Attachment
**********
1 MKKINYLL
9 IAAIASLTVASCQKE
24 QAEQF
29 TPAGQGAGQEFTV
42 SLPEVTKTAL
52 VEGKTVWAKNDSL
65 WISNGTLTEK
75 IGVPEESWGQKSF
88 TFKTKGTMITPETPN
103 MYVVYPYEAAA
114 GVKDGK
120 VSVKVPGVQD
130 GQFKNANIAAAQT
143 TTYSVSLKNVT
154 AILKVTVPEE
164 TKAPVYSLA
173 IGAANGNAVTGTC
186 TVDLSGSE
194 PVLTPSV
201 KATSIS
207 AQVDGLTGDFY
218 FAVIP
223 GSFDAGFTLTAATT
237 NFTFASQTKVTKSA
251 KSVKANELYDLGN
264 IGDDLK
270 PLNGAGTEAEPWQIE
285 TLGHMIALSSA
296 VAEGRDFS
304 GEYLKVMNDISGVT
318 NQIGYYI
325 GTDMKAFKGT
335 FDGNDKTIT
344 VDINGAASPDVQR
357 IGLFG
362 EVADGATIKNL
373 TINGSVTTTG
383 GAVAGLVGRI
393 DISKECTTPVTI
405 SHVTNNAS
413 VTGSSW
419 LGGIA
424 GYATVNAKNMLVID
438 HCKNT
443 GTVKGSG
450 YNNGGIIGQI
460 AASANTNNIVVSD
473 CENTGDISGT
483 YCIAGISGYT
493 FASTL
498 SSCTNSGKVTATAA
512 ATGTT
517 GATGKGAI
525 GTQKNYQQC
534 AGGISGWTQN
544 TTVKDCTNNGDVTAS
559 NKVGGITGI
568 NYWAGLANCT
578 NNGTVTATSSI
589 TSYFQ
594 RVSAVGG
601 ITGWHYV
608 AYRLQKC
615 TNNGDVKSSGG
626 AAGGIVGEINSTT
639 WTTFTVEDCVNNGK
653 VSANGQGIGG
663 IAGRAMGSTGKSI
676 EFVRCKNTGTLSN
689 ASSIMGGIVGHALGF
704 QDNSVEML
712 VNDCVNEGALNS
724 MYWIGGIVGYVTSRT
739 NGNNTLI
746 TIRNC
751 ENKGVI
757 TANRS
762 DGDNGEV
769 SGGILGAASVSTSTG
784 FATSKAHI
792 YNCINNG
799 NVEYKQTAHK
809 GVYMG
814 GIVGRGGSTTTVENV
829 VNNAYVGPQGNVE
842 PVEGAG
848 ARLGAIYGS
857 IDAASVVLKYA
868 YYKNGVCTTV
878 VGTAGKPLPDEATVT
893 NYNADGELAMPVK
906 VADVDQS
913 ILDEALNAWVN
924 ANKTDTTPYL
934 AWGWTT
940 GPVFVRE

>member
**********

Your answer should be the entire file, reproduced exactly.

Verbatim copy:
1 MKKINYLL
9 IAAIASLTVASCQKE
24 QAEQF
29 TPAGQGAGQEFTV
42 SLPEVTKTAL
52 VEGKTVWAKNDSL
65 WISNGTLTEK
75 IGVPEESWGQKSF
88 TFKTKGTMITPETPN
103 MYVVYPYEAAA
114 GVKDGK
120 VSVKVPGVQD
130 GQFKNANIAAAQT
143 TTYSVSLKNVT
154 AILKVTVPEE
164 TKAPVYSLA
173 IGAANGNAVTGTC
186 TVDLSGSE
194 PVLTPSV
201 KATSIS
207 AQVDGLTGDFY
218 FAVIP
223 GSFDAGFTLTAATT
237 NFTFASQTKVTKSA
251 KSVKANELYDLGN
264 IGDDLK
270 PLNGAGTEAEPWQIE
285 TLGHMIALSSA
296 VAEGRDFS
304 GEYLKVMNDISGVT
318 NQIGYYI
325 GTDMKAFKGT
335 FDGNDKTIT
344 VDINGAASPDVQR
357 IGLFG
362 EVADGATIKNL
373 TINGSVTTTG
383 GAVAGLVGRI
393 DISKECTTPVTI
405 SHVTNNAS
413 VTGSSW
419 LGGIA
424 GYATVNAKNMLVID
438 HCKNT
443 GTVKGSG
450 YNNGGIIGQI
460 AASANTNNIVVSD
473 CENTGDISGT
483 YCIAGISGYT
493 FASTL
498 SSCTNSGKVTATAA
512 ATGTT
517 GATGKGAI
525 GTQKNYQQC
534 AGGISGWTQN
544 TTVKDCTNNGDVTAS
559 NKVGGITGI
568 NYWAGLANCT
578 NNGTVTATSSI
589 TSYFQ
594 RVSAVGG
601 ITGWHYV
608 AYRLQKC
615 TNNGDVKSSGG
626 AAGGIVGEINSTT
639 WTTFTVEDCVNNGK
653 VSANGQGIGG
663 IAGRAMGSTGKSI
676 EFVRCKNTGTLSN
689 ASSIMGGIVGHALGF
704 QDNSVEML
712 VNDCVNEGALNS
724 MYWIGGIVGYVTSRT
739 NGNNTLI
746 TIRNC
751 ENKGVI
757 TANRS
762 DGDNGEV
769 SGGILGAASVSTSTG
784 FATSKAHI
792 YNCINNG
799 NVEYKQTAHK
809 GVYMG
814 GIVGRGGSTTTVENV
829 VNNAYVGPQGNVE
842 PVEGAG
848 ARLGAIYGS
857 IDAASVVLKYA
868 YYKNGVCTTV
878 VGTAGKPLPDEATVT
893 NYNADGELAMPVK
906 VADVDQS
913 ILDEALNAWVN
924 ANKTDTTPYL
934 AWGWTT
940 GPVFVRE

>member